-HB 2504 as amended by Sen. Owen Laughlin and Rep. Elmer Maddux would allow a private or public cemetery to claim ownership to a burial site that has had no recorded activity for 75 years and after a reasonable search for heirs and beneficiaries. The measure failed 23-15 and Sen. Laughlin made a motion to reconsider at a later date.

-HB 2527 by Sen. Bernest Cain and Rep. Ray Vaughn would remove priority and equal treatment for certain actions for payment of child support. The measure passed 41-0.

-HB 2369 by Sen. Owen Laughlin and Rep. Tad Jones would allow for school district elections to be held on the same day as a Presidential Preferential Primary. The bill passed 37-1.

-HR 48 by Sen. Cal Hobson expressed gratitude to Senator Bruce Price for his service in the Oklahoma State Senate.

-The Senate also confirmed fifteen executive nominations approved by the Education Committee earlier in the day.

• The House was also working to consider legislation on the floor. Among those measures that were heard on the floor:

-SB 1447 as amended by Sen. Sam Helton and Rep. Jari Askins would delete certain language for mandatory DNA testing and submission of testing. The bill and emergency clause passed 95-0.

-SB 908 by Sen. Gilmer Capps and Rep. Tad Jones would increase the maximum scholarship grant from $6,000 to $15,000 for the Oklahoma Rural Medical Education Loan and Scholarship Fund. The bill and emergency passed 90-0.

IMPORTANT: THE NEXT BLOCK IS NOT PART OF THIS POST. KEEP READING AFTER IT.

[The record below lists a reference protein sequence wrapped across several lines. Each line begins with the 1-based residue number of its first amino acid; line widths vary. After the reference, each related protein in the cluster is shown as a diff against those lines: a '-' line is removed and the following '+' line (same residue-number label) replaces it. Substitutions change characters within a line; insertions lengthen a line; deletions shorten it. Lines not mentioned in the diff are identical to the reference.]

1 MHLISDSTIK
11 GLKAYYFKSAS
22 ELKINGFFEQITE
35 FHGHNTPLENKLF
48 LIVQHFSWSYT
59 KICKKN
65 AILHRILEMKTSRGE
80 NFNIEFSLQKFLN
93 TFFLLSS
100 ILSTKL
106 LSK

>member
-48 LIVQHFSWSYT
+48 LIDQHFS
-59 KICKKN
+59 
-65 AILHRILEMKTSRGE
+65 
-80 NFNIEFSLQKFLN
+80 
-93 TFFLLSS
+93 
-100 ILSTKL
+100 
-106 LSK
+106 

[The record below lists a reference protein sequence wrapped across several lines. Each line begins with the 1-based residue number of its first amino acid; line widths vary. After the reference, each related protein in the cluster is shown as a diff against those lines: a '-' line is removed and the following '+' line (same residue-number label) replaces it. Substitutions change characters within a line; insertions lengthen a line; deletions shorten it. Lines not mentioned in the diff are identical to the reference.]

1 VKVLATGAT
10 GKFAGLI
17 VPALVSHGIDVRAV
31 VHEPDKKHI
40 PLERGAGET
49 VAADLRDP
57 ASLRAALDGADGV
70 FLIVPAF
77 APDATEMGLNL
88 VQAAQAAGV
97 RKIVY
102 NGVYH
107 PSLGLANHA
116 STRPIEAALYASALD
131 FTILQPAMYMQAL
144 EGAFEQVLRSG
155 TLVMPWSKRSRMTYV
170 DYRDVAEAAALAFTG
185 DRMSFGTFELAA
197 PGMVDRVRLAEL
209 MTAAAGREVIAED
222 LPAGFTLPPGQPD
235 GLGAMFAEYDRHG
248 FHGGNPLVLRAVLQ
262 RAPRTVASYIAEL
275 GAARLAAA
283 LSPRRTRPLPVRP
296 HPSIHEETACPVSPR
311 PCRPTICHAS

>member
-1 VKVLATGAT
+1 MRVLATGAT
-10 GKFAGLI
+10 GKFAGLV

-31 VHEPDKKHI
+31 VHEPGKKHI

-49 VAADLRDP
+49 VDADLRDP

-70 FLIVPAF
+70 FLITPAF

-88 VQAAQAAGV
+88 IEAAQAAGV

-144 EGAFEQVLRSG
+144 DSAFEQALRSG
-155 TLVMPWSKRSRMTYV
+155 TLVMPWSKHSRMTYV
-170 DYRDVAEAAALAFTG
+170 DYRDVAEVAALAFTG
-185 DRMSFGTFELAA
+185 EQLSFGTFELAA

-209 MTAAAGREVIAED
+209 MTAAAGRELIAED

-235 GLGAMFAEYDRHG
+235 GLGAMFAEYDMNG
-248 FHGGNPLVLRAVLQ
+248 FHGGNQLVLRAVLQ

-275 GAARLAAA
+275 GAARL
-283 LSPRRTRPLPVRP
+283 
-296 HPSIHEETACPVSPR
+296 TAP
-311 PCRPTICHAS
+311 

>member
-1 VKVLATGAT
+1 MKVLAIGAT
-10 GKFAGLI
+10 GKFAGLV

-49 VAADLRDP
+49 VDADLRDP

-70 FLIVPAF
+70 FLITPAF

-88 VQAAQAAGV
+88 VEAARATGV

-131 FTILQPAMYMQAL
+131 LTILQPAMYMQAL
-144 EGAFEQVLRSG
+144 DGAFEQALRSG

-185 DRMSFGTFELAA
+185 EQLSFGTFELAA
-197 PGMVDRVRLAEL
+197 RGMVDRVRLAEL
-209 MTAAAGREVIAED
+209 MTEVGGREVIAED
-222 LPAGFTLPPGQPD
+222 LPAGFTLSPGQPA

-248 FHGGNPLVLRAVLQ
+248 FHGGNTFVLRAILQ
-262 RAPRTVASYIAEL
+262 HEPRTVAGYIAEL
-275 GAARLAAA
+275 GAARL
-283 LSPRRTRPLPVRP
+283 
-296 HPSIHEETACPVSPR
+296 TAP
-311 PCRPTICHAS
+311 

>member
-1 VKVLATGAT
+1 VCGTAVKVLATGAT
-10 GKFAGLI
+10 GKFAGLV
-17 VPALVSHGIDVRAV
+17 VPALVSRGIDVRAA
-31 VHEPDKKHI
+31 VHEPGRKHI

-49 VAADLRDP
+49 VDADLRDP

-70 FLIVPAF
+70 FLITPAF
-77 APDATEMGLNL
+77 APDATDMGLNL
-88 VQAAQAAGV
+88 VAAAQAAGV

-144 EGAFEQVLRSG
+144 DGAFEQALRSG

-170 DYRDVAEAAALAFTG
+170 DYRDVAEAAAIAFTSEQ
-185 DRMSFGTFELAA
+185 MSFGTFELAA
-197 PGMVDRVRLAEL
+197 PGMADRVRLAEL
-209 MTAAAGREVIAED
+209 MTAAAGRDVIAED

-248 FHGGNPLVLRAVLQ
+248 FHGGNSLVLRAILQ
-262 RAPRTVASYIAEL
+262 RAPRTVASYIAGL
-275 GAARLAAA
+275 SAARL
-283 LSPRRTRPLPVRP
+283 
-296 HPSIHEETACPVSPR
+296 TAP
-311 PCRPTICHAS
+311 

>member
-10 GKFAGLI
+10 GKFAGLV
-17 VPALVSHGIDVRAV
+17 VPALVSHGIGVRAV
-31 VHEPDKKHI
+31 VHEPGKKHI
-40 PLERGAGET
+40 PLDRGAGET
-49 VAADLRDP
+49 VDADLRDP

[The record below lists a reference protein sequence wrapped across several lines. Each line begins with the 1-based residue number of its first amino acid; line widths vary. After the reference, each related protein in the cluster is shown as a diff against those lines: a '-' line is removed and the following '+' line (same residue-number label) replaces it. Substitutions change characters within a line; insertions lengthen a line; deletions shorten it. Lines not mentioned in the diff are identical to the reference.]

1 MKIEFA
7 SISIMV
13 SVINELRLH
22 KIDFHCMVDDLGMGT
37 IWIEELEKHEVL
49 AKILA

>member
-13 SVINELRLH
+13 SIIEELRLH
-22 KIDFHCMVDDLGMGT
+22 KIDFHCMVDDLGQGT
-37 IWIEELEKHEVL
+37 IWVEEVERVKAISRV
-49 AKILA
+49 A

-SB 1271 by Sen. Glenn Coffee and Rep. Susan Winchester would allow technology center school districts to offer college prepatory programs with an emphasis on a focused field of study. The bill and emergency clause passed 94-0.

-SB 1134 as amended by Sen. Kenneth Corn and Rep. Larry Ferguson would provide a benefit increase for certain persons receiving benefits from the Oklahoma Firefighters Pension and Retirement System, the Oklahoma Police Pension and Retirement System, the Uniform Retirement System for Justices and Judges, the Oklahoma Law Enforcement Retirement System, the Teachers’ Retirement System of Oklahoma and the Oklahoma Public Employees Retirement System. The bill and emergency passed 77-0.


Tuesday, April 6th

• The Senate met to honor Senator Sam Helton for his 13 years of service and heard the following legislation on the floor:

-HB 2108 by Sen. Ben Robinson and Rep. MC Leist would require the approval of the Legislature to increase the Nursing Facilities Quality of Care Fee after July 15, 2004. The measure and emergency passed 31-13.